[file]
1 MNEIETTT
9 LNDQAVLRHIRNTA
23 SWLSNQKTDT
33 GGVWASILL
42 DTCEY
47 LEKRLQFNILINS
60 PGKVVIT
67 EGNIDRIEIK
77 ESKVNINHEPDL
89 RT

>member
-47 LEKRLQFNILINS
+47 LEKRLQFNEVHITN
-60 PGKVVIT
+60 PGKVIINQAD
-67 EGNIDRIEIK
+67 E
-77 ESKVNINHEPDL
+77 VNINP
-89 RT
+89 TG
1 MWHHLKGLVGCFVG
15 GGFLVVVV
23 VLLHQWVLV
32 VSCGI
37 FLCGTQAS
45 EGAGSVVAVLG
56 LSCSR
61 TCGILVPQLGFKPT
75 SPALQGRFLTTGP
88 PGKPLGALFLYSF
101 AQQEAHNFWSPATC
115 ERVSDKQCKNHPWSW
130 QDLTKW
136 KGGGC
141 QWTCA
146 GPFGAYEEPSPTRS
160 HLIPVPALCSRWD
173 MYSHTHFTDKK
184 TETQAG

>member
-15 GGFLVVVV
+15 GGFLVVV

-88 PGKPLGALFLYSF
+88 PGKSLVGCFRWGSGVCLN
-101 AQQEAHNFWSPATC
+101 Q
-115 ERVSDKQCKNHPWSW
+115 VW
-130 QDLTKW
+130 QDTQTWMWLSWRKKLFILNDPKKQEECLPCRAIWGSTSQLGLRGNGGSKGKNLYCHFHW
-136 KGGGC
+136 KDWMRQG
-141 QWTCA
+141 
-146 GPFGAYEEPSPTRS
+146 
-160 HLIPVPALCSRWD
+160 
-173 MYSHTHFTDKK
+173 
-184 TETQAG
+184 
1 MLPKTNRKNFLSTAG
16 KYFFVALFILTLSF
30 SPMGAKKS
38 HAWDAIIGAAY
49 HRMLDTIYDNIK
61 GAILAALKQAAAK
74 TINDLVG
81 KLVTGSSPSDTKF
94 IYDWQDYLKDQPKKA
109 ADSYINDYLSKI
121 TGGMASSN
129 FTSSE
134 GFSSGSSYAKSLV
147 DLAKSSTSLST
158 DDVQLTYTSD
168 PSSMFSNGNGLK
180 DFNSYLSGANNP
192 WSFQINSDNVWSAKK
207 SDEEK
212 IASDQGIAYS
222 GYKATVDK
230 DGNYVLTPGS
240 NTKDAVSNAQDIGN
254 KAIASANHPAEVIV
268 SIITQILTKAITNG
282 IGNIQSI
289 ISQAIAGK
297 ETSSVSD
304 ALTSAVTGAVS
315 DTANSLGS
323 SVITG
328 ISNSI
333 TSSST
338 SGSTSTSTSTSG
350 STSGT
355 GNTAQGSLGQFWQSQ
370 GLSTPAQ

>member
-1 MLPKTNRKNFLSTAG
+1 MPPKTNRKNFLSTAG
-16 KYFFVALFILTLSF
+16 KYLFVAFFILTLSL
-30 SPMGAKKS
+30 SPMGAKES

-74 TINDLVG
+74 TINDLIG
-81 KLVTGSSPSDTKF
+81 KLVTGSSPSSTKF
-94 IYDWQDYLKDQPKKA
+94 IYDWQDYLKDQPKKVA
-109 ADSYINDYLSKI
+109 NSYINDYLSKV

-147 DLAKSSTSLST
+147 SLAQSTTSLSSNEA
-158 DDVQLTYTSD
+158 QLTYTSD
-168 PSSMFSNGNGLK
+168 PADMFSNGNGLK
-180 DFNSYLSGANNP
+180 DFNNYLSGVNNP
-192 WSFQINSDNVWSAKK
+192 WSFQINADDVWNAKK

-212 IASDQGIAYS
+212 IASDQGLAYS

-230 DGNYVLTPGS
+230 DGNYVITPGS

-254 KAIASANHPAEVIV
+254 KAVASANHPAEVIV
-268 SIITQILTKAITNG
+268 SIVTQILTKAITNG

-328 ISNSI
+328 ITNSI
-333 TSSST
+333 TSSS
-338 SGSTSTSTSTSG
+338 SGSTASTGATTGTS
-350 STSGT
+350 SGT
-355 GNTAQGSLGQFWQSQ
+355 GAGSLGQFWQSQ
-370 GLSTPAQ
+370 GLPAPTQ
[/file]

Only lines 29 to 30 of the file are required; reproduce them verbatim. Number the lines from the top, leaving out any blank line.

61 TCGILVPQLGFKPT
75 SPALQGRFLTTGP